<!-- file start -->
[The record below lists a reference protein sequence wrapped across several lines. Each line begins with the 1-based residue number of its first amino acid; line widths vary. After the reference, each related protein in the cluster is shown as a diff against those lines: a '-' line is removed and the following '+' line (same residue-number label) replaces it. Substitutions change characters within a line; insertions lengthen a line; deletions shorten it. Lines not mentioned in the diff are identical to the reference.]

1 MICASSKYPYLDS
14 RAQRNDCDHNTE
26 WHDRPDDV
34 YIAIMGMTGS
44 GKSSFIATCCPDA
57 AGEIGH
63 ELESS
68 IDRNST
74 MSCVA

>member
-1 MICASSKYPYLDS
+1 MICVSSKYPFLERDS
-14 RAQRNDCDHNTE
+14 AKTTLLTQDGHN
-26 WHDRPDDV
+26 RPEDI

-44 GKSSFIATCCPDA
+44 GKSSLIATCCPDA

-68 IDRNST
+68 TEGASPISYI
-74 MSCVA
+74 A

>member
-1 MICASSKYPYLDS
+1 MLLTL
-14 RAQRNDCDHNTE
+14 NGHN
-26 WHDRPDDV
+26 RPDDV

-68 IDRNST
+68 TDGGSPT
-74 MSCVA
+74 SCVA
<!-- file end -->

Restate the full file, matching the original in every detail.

[The record below lists a reference protein sequence wrapped across several lines. Each line begins with the 1-based residue number of its first amino acid; line widths vary. After the reference, each related protein in the cluster is shown as a diff against those lines: a '-' line is removed and the following '+' line (same residue-number label) replaces it. Substitutions change characters within a line; insertions lengthen a line; deletions shorten it. Lines not mentioned in the diff are identical to the reference.]

1 MICASSKYPYLDS
14 RAQRNDCDHNTE
26 WHDRPDDV
34 YIAIMGMTGS
44 GKSSFIATCCPDA
57 AGEIGH
63 ELESS
68 IDRNST
74 MSCVA

>member
-1 MICASSKYPYLDS
+1 MICVSSKYPFLERDS
-14 RAQRNDCDHNTE
+14 AKTTLLTQDGHN
-26 WHDRPDDV
+26 RPEDI

-44 GKSSFIATCCPDA
+44 GKSSLIATCCPDA

-68 IDRNST
+68 TEGASPISYI
-74 MSCVA
+74 A

>member
-1 MICASSKYPYLDS
+1 MLLTL
-14 RAQRNDCDHNTE
+14 NGHN
-26 WHDRPDDV
+26 RPDDV

-68 IDRNST
+68 TDGGSPT
-74 MSCVA
+74 SCVA